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The Art of the Piano: Its Performers, Literature, and Recordings
by David Dubal

From Library Journal
As a basic handbook for piano enthusiasts, this is an informative and well-researched volume. The first section offers capsule biographies of pianists through history, alphabetically arranged, that assess the stylistic or pianistic traits of each. Recordings--or, in the case of historical figures, contemporary reports on playing styles--are cited for documentation. The second section presents a critical survey of the important piano literature, solo and concerto, with a selective discography for each, based on the author's comparative listening...

Guide to the Pianist's Repertoire
by Maurice Hinson, Maurice Hinson

For a quarter century, "the Hinson" has been indispensable for performers, teachers, and students. This extensively revised edition will be a trusted guide many years to come.
Now updated and expanded, the "New Hinson" is more useful than ever (with 120 more composers than before), guiding pianists to piano solo literature, for themselves and for their students. Maurice Hinson still answers the perennial questions of performers and teachers: What is available? How difficult is it? What are its special musical features? How can I reach the publisher?

Piano Notes, by Charles Rosen

In Piano Notes, he writes for a broader audience about an old friend -- the piano itself. Drawing upon a lifetime of wisdom and the accumulated lore of many great performers of the past, Rosen shows why the instrument demands such a stark combination of mental and physical prowess. Readers will gather many little-known insights -- from how pianists vary their posture, to how splicings and microphone placements can ruin recordings, to how the history of composition was dominated by the piano for two centuries. Stories of many great musicians abound.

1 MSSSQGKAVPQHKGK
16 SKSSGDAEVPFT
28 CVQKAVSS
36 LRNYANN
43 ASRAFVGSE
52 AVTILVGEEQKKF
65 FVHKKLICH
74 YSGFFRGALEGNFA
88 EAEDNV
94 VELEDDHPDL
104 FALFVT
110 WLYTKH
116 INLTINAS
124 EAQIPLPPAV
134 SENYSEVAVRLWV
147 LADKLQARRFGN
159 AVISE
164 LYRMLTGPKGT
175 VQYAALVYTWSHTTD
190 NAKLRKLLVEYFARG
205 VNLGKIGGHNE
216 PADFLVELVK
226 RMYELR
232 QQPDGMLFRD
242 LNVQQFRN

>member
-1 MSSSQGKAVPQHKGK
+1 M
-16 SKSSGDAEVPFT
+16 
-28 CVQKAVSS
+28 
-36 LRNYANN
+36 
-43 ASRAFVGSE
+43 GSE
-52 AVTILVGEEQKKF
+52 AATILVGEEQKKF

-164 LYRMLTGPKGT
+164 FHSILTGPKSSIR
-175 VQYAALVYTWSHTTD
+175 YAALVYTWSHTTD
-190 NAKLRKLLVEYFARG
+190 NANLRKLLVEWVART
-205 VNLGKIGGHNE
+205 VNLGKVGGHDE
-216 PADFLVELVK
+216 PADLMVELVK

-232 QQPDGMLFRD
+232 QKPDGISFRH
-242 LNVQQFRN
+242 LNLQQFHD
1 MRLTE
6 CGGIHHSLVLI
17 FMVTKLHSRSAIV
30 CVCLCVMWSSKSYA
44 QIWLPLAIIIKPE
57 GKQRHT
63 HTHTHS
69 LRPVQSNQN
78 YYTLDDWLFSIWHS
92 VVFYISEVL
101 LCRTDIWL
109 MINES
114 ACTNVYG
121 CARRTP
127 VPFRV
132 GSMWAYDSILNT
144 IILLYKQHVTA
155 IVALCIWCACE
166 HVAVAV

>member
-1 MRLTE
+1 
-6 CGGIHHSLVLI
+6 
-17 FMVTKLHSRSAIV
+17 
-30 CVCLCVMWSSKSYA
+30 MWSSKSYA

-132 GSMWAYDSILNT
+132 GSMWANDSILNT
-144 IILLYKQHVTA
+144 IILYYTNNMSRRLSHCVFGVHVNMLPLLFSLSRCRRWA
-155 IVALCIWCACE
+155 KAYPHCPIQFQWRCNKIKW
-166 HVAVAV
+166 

Notes From the Pianist's Bench, by Boris Berman

From the Inside Flap
Boris Berman, an internationally known Russian-trained concert pianist and highly respected teacher, here draws on his vast experience to explore issues of piano technique and music interpretation. Combining explanations and advice with anecdotes about his students, colleagues, and former teachers, he also provides many insights into the psychological aspects of musical performance and the teaching of music.
Chopin's Funeral, by Benita Eisler

Biographer Eisler, whose last book was on Byron, has moved to much more heavily trodden ground with this one, and it is to her credit that she manages to make the brief arc of the exiled Polish composer's life so affecting. She begins with a journalistic close-up of Chopin's funeral, which ironically was a lavish affair, though in his last months of sickness he was neglected by most of his society friends. (From Publishers Weekly)
Chopin's Letters, Editor E. L. Voynich

Nearly 300 letters reveal Chopin as both man and artist and illuminate his fascinating world—Europe of the 1830’s and 1840’s. "They abound in delightful gossip, are merry rather than malicious, are engagingly witty, and at times their humor becomes positively Rabelaisian."—Books. Preface. Index.
The Mastery of Music: Ten Pathways to True Artistry, by Barry Green